Joint Winner of the Letter Review Prize for Short Stories
Listen up, compadre. If you want to run a bodega successfully in the Boogie Down, you need to check your scruples at the door. See that upside-down milk crate by the potato chip rack? That’s a chair. See that cold-cut slicer in the deli? That’s your best friend. See that tabby cat licking itself in the Goya aisle? That’s Tito aka pest control. But don’t go saying shit like that out loud. Saying “Tito is pest control” will get us in trouble with the man from the Health Department.
You’ll meet him, compadre. He likes to show up unannounced like a stray dog at Sunday Mass. He looks like the creature from The Lord of the Rings movies. The one who says, “My precious.” Same bug eyes and everything. Just letting you know in case he comes ‘round. Which he will.
And when he does, don’t say dumb shit like “Tito’s pest control.” Say we have a guy who comes to spray once a week. Tell him the exterminator sprays along the baseboards and treats all the nooks and crannies in the stock room. And if the health inspector says, “Are you sure there aren’t any mice living in the walls?”, you tell him, “No, sir. Not one.” I’ll show you how to take care of the mice droppings later.
Sidenote: If the health inspector brings up Tito again—talkin’ ‘bout cats can’t be hanging out inside of bodegas due to sanitary reasons—show him the ESA letter. I keep the letter in a drawer next to the candy cubby, right by the Swedish Fish and the Bazooka Joes. The letter says Tito’s allowed to be here. Says he’s my emotional support animal on account of my “dissociation.” Wink wink. Which is a serious condition. Wink. The health inspector knows damn well about the letter. But he might want to push your buttons ‘cause he likes fresh meat. He might say, “May I ask about Mr. Perdomo’s condition? What it is, exactly?” In which case, you say, “No siree, Bob.” That’s his name. Bob. Bob’s not allowed to ask about my condition. My “condition” is not up for discussion. That’s the beauty of America, compadre. You will soon learn all about American beauty.
Now, let’s say Bob’s feeling both lucky and daring and he corners you about my out-of-body experiences, talkin’ ‘bout, “What are they, exactly?” You’re only allowed to say that you don’t know what they are except that they’re triggered outside of work, like when I’m waiting for the Bx1 bus on the corner of Grand Concourse and 161st Street. Tell him my dissociation doesn’t get in the way of me running my bodega as I see fit. Maybe leave out the “as I see fit” part ‘cause them’s fighting words, and when you’re in the bodega business, you’re in the business of de-escalating things on the reg. Like the gang fights. I’ll get to the gang fights in a moment.
First, one last word on the ESA letter. Before you grab it from the candy-cubby area, make sure your hands aren’t grubby. That letter’s too precious, to quote the creature from The Lord of the Rings movies. Be careful with the letter, compadre. Treat it like you would a bad mama jama on your first date, assuming you want to get laid at the end of the night. I paid a pretty penny for the psychiatrist’s signature. Three-fitty, to be exact. No, not three dollars and fifty cents, silly. Three hundred and fifty dollars.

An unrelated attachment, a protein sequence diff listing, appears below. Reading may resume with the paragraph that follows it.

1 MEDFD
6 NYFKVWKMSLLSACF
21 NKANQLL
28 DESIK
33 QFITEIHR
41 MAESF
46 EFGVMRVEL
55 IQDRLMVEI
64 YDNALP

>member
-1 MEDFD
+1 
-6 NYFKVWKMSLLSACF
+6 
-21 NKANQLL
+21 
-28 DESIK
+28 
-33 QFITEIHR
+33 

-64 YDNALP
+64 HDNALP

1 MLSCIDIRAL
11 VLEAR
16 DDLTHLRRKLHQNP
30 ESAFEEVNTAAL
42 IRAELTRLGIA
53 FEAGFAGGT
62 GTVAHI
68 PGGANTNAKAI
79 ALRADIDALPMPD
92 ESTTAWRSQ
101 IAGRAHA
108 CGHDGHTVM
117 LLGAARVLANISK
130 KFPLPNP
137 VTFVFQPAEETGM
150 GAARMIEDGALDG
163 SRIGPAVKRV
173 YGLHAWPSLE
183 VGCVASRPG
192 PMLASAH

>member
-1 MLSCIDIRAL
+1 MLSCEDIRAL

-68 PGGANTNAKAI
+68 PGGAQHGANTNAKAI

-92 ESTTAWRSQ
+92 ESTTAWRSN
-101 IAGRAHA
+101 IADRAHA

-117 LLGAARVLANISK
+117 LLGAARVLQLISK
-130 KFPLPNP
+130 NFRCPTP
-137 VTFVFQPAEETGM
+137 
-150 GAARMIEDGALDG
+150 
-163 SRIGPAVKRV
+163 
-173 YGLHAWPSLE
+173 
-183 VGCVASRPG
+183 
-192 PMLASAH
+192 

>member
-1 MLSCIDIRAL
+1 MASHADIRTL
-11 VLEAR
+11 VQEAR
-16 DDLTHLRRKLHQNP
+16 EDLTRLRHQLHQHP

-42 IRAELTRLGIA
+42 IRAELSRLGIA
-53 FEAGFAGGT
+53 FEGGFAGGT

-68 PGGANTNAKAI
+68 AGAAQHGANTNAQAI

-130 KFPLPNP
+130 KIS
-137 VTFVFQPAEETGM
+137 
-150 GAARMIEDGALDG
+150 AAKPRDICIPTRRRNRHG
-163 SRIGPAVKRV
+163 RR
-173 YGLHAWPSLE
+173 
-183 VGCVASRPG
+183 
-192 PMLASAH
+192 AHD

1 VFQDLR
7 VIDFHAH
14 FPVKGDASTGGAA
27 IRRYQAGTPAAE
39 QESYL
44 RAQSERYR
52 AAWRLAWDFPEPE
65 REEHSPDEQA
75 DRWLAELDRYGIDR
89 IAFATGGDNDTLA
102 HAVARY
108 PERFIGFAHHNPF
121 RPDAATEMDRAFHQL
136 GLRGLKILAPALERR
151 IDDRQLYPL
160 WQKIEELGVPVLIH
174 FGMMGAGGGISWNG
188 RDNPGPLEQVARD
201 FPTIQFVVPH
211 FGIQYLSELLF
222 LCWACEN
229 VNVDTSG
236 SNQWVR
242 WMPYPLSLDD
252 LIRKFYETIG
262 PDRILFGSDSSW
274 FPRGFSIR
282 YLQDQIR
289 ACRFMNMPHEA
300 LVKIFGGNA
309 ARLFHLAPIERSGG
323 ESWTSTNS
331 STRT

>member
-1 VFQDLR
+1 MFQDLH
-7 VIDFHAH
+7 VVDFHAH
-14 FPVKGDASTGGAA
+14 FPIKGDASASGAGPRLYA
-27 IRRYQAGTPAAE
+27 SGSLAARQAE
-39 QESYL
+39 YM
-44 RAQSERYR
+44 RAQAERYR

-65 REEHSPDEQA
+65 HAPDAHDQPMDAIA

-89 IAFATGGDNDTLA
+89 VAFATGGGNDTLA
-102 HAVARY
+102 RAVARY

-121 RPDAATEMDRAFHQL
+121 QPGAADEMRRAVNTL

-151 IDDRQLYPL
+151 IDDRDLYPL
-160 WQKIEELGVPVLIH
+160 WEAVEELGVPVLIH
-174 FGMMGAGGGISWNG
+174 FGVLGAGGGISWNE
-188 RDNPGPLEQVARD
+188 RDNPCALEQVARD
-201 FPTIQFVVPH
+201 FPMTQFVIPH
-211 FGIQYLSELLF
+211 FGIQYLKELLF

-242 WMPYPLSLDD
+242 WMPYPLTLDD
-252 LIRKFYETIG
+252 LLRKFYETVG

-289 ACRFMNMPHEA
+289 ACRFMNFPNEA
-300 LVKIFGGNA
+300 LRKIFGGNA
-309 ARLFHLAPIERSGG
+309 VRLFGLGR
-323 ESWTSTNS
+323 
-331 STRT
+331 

Anyhow, go ahead and grab that crate of navel oranges. That one, right there, on the floor. Make sure you lift it with your legs. Not your back. Take it from me, compadre. I threw my back out once, trying to lift a big-ass box of tubers—yams, sweet potatoes, cassava, ekcetera—then I heard a click, and I was like, “Uh-oh.” I straightened my back and then I felt it: an electric shock shooting up my spine. A legit shock! And that was it. I couldn’t bend over.
Couldn’t even walk properly for ten days. I kept shuffling my feet like I was some old man. You know how geishas inch their way across the room in those wooden sandals? That’s how I walked when I threw my back out. Like a damn geisha. Wifey had to pull my pants down just so I could pee. Then she had to wait till I was done, flush the toilet, and pull my pants back up. Like I was some damn baby. So be careful with that crate of oranges, compadre. Don’t go breaking your back before dawn.
The reason I’m asking you to grab the navel oranges is that you need to learn how to make a pyramid out of them. Customers love seeing fruit arranged into pyramids. Granny Smiths. Ruby Reds. Caribbean limes. The fuck if I know why. They just do. And it’s not just fruit they want to see in triangles, by the way. Ever heard of a human pyramid? Now that’s some shit, compadre. Cheerleaders make them with their bodies, stacking limbs on top of limbs. I mean, how bored do you need to be to come up with some shit like that? I’d rather focus my time and energy running this bodega, even if it means working twelve-hour shifts, six days a week and part-time on Sundays.
Are you following, compadre? You look a little lost. I’d whip out my Spanish, but trust me. You don’t want that. Mi Español no bueno. It struggles up the hill. I’m what you call a “Dominican-York.” I speak Baby Spanish like most Dominican- and Puerto Rican-Yorks ‘round here. Mi Español muy bebé. Maybe you could help me finesse that shit over time. You are family, after all. You are in this for the long run, aren’t you, compadre? Yes? Sí? Muy bien. Nodding is good. We like nodding.
You won’t regret helping me run this bodega, even if that means handling a gun now and then. You do know how to handle a gun, don’t you? I mean, Wifey said you did but she’s your sister. I trust my wife. But a sister’s a sister. That kind of blood runs thick where we’re from. In her eyes, you might be an angel for all I goddamn know. An angel who doesn’t know how to shoot a gun. You do know what a gun is? Pistola? Bang bang? Yes? Good. Nodding is good.
And now for the gun. See that boombox on the counter? The one covered in Caribbean flag stickers? The source of the reggaeton? There’s a safe directly below it, on the floor. Look past the Tootsie Rolls. Past the Mike and Ikes. There’s a square iron safe there. Heavy as fuck. Don’t try to lift it or you’ll throw your back out. The combination is 3-4-7-7. As in, March 4th, 1977. Does that date ring a bell? Ding ding ding! Correcto. It’s Wifey’s birthday. You know your sister’s birthday by heart, don’t you? That should jog your memory when you need to open the safe. Which you might need to do, you know, when things get heated. When certain customers walk in, looking for trouble. I’ll tell you what these customers look like, compadre. Are you paying attention? Atención? This part is very important.